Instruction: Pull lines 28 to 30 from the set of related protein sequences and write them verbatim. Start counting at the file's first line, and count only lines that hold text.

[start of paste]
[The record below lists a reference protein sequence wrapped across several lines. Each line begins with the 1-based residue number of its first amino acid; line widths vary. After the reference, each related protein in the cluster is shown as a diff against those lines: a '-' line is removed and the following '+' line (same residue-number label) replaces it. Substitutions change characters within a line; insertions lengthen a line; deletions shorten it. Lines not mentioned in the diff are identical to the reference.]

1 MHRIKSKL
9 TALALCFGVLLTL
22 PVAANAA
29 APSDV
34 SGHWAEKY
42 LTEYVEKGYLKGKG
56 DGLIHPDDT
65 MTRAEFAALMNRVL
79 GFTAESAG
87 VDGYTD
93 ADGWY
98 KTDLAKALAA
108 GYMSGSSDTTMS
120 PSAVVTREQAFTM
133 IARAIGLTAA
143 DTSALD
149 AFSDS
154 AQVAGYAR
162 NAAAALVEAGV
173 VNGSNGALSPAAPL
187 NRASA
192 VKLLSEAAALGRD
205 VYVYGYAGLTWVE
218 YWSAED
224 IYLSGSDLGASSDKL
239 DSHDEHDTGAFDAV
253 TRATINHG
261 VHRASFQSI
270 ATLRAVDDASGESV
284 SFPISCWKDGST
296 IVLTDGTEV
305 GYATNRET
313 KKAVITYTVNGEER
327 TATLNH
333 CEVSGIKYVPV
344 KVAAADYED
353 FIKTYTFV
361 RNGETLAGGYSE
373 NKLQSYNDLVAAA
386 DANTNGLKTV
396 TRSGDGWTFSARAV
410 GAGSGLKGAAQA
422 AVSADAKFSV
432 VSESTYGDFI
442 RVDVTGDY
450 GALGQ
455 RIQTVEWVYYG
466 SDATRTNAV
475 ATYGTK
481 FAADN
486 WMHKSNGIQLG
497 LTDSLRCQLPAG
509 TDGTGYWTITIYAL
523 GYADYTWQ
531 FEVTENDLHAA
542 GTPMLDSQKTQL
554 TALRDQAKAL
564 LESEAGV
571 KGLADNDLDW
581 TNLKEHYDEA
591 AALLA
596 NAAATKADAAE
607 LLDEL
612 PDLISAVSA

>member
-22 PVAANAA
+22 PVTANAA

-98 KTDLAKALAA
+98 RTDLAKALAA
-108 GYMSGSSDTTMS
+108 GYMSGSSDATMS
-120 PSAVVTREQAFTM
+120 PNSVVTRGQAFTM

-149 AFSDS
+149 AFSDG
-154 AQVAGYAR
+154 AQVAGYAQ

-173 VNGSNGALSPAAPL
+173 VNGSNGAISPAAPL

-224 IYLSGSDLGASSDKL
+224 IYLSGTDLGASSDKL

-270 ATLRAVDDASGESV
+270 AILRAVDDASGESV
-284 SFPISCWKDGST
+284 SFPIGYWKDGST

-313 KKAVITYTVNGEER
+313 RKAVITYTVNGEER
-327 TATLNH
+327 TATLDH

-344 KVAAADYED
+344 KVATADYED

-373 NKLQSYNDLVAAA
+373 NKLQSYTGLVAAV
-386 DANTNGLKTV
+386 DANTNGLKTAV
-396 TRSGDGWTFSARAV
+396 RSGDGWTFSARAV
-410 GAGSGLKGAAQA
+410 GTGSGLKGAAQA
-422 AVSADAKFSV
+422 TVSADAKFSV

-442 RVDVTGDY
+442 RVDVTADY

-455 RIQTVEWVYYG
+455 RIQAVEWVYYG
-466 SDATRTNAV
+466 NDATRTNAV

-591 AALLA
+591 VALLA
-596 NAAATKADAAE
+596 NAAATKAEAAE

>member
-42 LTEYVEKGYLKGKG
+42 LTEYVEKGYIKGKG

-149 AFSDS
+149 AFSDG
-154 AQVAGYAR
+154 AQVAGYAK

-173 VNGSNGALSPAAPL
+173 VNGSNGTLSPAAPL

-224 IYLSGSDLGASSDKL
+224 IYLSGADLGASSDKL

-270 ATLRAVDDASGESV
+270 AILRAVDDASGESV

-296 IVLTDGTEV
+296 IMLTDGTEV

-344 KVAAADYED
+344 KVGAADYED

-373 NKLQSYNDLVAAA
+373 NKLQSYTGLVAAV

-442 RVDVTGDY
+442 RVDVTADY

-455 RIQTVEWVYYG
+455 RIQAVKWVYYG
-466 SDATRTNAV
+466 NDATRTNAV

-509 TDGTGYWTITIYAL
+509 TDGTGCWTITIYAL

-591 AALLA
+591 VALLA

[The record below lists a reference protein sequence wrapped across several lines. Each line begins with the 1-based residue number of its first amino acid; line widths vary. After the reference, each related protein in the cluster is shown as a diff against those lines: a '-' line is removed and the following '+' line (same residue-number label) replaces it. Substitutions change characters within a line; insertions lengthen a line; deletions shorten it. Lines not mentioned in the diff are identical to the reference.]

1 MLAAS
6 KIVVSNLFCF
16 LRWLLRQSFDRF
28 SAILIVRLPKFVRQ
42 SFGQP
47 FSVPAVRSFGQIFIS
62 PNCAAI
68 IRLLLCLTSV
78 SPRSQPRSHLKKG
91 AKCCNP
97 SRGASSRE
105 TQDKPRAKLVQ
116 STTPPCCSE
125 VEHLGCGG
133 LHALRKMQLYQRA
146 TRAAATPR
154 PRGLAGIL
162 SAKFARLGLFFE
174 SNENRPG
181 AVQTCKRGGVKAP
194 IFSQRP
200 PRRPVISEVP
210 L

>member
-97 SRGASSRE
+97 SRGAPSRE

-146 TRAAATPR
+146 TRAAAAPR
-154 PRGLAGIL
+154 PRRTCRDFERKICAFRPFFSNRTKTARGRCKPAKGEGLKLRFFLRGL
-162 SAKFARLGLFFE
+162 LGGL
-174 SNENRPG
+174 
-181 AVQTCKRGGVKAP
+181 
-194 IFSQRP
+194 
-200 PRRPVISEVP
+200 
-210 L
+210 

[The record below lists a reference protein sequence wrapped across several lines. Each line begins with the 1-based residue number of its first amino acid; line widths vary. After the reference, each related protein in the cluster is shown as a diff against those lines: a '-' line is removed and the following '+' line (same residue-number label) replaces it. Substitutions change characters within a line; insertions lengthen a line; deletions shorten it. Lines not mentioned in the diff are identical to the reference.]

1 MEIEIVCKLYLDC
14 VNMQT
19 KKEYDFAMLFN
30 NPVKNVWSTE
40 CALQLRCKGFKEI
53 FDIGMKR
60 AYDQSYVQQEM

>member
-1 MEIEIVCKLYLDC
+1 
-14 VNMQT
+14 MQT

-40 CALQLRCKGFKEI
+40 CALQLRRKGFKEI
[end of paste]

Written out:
253 TRATINHG
261 VHRASFQSI
270 ATLRAVDDASGESV